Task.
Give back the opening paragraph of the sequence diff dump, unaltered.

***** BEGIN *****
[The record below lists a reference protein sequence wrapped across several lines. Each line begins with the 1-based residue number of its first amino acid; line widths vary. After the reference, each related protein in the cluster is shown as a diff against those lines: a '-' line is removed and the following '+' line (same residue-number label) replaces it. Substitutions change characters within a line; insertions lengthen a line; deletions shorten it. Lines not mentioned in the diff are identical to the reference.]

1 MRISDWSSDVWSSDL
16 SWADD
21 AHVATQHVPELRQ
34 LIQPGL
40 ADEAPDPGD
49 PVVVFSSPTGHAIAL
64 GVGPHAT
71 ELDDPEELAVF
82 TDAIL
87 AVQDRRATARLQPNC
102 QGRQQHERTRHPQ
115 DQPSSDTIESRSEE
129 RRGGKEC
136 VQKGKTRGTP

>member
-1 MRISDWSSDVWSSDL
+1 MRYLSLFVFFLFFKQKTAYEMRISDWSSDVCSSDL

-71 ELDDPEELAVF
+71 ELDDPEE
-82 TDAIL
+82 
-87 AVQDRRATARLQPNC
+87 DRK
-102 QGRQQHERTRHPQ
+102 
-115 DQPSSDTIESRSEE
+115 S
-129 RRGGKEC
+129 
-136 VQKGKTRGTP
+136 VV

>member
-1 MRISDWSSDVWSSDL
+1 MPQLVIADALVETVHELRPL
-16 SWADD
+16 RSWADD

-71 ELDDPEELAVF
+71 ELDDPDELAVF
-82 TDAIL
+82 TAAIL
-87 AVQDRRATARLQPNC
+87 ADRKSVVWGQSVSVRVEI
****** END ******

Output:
[The record below lists a reference protein sequence wrapped across several lines. Each line begins with the 1-based residue number of its first amino acid; line widths vary. After the reference, each related protein in the cluster is shown as a diff against those lines: a '-' line is removed and the following '+' line (same residue-number label) replaces it. Substitutions change characters within a line; insertions lengthen a line; deletions shorten it. Lines not mentioned in the diff are identical to the reference.]